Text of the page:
Dangerous Women on Tor.com

Desperate Times Call for Desperados: Joe Abercrombie’s “Some Desperado”

Tor.com will be previewing Joe Abercrombie’s contribution to Dangerous Women, “Some Desperado,” later this fall in its entirety—in the meantime, please enjoy this non-spoiler review of the story for a taste of great things to come…

Joe Abercrombie is the author of several very good novels. Some might call them exceptional. From the First Law Trilogy, to his subsequent standalone novels, to his more recent, and slightly more underground, exploration of the unicorn (not really), his work has consistently pushed the envelope of what’s expected within the traditional second world fantasy.

This forward progress is no more clear than in his triptych of standalone novels which embrace and blend other genre traditions with fantasy. The revenge thriller in Best Served Cold, the war novel in The Heroes, and the western in Red Country, capture the genre source material without treading too far from the fantasy tropes readers expect. Abercrombie has also published three pieces of short fiction in his Circle of the World setting, soon to be joined by a fourth titled “Some Desperado” in the George R. R. Martin and Gardner Dozois anthology, Dangerous Women.

Although the anthology contains other exceptional writers like Brandon Sanderson, Jim Butcher, Diana Galbadon, Sherilynn Kenyon, Megan Lindholm (Robin Hobb), Pat Cadigan, and some guy named Martin (to name a few), Abercrombie pulls attention. His story not only leads off the anthology, but feels like it wants to set a tone for what comes after—these aren’t faceless warrior princesses, or tough as nails caricatures, but authentic portrayals of women, in the midst of dangerous moments, who are up to the challenge.

“Some Desperado” features Red Country protagonist, Shy South, on the run when her  horse dies beneath her, an arrow lodged in its chest. Coming to her senses in a dust ensconced ghost town, Ennio Morricone’s iconic theme song from The Good, the Bad, and the Ugly seems to play on the wind. Right behind Shy are a trio of hard bitten ne’er-do-wells intent on putting her in the ground and taking the 2,000 silver pieces she’s toting. They’re not a pleasant lot.

Neary wore that dirty old blanket cinched in at the waist with twine, his greasy hair sticking up at all angles, reins in one hand and the bow he’d shot Shy’s horse with in the other, the blade of the heavy axe hanging at his belt as carefully cleaned as the rest of his repugnant person was beyond neglect.

In true Abercrombie form, Shy isn’t much better, having robbed a bank to acquire the aforementioned silver. Given the title of the anthology, it should be fairly obvious where things are going.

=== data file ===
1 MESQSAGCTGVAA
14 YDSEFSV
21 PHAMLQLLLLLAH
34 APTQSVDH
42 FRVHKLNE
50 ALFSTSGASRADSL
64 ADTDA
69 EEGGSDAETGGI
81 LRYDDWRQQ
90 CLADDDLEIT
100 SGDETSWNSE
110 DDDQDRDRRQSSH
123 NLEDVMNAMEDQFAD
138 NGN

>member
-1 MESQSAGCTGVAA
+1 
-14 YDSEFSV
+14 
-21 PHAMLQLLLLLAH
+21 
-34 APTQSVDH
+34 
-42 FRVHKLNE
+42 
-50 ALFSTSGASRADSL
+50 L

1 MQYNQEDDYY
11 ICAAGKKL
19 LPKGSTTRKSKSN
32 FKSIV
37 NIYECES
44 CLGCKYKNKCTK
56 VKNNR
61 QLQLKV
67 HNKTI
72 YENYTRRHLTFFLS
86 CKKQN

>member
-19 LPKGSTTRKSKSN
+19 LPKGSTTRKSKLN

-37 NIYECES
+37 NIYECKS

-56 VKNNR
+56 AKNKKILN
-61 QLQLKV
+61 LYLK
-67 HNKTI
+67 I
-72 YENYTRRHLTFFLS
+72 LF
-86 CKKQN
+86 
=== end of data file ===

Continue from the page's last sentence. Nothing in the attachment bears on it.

It’s easy to be critical of short stories that take place in existing settings and feature established characters. They can be limiting. In this case, Abercrombie is bound by the realities of the Circle of the World, but also by the fact that Shy South’s character is well established in Red Country. His ability to take things in an unexpected direction are thereby greatly reduced. A story by Abercrombie, in his setting, also carries with it certain narrative expectations. Abercrombie writes linear, visceral, and witty stories. To do otherwise would be an extreme departure. In that way, “Some Desperado” is more of the same. Abercrombie does Abercrombie, with his prose and characters covered in filth making even slivers of humaneness something to cherish.

To say it meets expectations  shouldn’t be read as a criticism, as expectations for anything written by Abercrombie are, almost by definition, exceedingly high. It would be a simple matter for Shy to survive her encounter and move on, not changed in any way. Instead, Abercrombie gives her an arc, a development of regret and an ounce of hope that she’ll do better in the future.  I can’t speak to Dangerous Women as a whole, but if “Some Desperado” is indicative of the larger enterprise, expect something special.

Abercrombie may exist in a blind spot for me. I have read everything he’s written, even the two short stories published exclusively in the United Kingdom for Waterstones. I think he’s the cat’s pajamas. If you share that passion, or were intrigued by this review, or have long been intrigued by Joe Abercrombie’s charm, then I have some news.

Starting August 7, Tor.com will begin a look at Abercrombie’s first novel, The Blade Itself, breaking it down inch by inch to reveal the terrifying underbelly of Sand Dan Glotka, Logen Ninefingers, and Jezal dan Luthar. I’ll look deep into the mythology of the series (continuity police!) and, as a true lover of the books, uncover (hopefully) some interesting bits of foreshadowing sprinkled throughout.

As the novel begins, “The blade itself incites to deeds of violence,” so too will this reread. Will you join us?

Wow. That was ominous.

Seriously though, you should read along.

August 7.

Justin Landon runs Staffer’s Book Review where his posts are less on-color. Find him on Twitter for meanderings on science fiction and fantasy, and to argue with him about whatever you just read.


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